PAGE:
The soul of any worthwhile pedagogy is the teacher’s desire and determination to lead by example. Educators cannot inspire a love for learning in others if their own hearts haven’t been enraptured by that very love. One must know what it means to caress an idea if he or she has is to have any hope of conveying it with conviction.
Before wisdom can be imparted, it must be embodied. We embody wisdom when we cultivate a visceral understanding of what it’s like to be moved and transformed by ideas; when we can say with sincerity that we have tasted the experience of being provoked by literature and enlightened by history; when we can teach art and language because we have been genuinely inspired by art and empowered by language; when we can teach math and music with the empathy of one who has been tortured by math and intoxicated by music; when we can communicate philosophical concepts from a place of having been challenged and comforted by those philosophical concepts for ourselves.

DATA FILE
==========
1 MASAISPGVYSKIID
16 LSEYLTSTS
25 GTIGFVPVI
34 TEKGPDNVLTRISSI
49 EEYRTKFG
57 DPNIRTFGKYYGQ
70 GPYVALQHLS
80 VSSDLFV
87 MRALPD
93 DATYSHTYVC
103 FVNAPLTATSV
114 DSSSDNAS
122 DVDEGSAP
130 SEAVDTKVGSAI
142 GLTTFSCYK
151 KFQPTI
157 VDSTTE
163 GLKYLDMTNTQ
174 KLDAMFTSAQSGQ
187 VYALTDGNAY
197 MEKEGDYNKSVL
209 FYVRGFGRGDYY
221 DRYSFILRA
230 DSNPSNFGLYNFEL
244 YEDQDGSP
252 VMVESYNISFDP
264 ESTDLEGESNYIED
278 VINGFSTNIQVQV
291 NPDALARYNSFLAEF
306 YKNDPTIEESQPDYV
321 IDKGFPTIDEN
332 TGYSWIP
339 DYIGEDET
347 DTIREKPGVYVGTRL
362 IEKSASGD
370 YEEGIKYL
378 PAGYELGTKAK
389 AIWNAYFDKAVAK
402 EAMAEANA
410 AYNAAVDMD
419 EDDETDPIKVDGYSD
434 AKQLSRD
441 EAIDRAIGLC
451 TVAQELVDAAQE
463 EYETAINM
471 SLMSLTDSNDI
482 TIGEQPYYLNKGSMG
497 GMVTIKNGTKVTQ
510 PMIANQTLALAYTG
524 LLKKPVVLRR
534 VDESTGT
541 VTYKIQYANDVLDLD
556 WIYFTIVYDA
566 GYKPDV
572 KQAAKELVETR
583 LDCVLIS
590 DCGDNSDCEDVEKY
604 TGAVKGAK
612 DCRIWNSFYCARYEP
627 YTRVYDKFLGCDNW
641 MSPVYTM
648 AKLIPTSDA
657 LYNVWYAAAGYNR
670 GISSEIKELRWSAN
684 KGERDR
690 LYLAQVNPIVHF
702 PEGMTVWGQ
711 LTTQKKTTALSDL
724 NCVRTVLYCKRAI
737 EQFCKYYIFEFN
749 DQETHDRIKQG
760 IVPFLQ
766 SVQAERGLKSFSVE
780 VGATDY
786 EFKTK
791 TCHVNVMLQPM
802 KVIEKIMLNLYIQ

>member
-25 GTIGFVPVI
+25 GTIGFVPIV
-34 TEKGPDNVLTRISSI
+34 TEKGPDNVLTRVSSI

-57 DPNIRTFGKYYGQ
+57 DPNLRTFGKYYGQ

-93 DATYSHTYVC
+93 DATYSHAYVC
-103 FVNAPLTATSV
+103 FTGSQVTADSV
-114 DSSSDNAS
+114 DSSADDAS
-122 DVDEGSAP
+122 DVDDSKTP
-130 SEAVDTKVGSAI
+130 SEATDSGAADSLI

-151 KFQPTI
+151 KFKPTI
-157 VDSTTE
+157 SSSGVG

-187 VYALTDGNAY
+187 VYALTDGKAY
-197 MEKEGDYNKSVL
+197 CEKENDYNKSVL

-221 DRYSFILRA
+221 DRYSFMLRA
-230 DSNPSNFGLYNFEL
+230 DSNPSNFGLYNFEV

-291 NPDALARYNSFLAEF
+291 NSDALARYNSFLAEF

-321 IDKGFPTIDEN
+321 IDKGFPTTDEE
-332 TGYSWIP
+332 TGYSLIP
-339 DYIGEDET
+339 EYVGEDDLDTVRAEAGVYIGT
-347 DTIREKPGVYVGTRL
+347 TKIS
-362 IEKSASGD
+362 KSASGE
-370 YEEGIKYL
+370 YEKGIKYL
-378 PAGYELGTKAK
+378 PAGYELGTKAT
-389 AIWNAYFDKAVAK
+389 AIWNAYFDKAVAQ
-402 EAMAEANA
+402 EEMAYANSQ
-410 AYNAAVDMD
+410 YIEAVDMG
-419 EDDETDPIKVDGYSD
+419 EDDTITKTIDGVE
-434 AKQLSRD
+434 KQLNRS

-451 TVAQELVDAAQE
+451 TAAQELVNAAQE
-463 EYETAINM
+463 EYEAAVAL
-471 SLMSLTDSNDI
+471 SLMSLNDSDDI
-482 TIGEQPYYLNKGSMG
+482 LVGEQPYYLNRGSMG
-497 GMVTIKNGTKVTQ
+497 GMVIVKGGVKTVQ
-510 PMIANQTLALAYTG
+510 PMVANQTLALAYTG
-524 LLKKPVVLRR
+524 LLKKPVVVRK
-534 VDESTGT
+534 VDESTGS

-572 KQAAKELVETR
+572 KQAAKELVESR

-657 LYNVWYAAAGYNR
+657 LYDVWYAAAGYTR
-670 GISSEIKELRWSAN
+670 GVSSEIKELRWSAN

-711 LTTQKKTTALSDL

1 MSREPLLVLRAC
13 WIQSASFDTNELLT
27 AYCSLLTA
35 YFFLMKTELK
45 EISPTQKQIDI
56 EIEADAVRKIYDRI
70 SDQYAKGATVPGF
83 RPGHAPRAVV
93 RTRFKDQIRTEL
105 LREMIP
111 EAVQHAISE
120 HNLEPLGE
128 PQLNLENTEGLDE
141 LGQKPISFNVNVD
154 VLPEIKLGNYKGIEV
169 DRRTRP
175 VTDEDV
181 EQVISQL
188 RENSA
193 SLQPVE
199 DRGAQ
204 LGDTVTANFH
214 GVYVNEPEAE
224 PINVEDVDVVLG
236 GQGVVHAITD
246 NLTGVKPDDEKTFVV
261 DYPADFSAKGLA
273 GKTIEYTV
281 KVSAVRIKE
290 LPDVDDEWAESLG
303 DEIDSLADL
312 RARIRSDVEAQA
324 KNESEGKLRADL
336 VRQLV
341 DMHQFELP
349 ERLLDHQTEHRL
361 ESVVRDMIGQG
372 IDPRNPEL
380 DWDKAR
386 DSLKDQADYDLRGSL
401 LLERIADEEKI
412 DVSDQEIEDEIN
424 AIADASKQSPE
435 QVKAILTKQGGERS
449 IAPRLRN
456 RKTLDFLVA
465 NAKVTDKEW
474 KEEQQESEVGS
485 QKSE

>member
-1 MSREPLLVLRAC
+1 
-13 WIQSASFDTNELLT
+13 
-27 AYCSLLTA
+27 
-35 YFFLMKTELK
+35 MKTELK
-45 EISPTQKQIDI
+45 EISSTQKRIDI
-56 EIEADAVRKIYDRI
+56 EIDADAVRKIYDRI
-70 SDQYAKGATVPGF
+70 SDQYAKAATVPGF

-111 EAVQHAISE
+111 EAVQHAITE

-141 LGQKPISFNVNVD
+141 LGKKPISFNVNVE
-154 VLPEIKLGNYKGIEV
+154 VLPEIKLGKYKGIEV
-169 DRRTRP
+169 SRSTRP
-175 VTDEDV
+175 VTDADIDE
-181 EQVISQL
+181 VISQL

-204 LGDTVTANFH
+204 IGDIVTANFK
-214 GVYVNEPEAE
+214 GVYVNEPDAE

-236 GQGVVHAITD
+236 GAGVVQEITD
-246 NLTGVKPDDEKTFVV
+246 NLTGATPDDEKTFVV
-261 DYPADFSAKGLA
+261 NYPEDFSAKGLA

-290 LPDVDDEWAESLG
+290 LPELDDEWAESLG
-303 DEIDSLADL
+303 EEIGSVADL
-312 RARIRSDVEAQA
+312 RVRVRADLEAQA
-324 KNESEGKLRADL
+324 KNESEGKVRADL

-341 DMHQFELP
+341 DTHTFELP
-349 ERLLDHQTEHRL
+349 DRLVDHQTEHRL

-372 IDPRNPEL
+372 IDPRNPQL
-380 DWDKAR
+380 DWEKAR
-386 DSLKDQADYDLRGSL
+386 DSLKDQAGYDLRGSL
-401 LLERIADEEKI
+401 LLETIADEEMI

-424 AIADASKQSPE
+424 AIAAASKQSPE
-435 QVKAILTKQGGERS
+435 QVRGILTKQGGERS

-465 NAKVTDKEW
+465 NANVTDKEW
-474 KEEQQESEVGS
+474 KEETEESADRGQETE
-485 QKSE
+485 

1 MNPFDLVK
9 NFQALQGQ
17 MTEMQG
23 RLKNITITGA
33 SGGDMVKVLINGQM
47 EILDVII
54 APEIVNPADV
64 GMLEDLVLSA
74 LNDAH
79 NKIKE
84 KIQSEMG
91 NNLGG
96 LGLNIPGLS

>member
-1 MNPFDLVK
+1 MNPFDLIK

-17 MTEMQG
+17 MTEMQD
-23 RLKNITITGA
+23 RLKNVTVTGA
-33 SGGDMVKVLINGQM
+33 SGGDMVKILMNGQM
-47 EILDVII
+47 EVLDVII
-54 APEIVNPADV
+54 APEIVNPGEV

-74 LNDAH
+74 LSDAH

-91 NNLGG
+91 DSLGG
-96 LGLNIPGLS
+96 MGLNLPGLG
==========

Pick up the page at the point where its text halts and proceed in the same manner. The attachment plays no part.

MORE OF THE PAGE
The teacher’s relationship to the mind of the student should be nothing less than an extension of the relationship he or she has to their own sense of wonder, to their own process of wrestling with the great questions of life, to their own life-long practice of coming to grips with the problems, paradoxes, and pleasures of learning.
We are not here to stuff facts into people’s brains. We are here to encourage, by the example of our own affinity, humanity’s innate passion for understanding the world.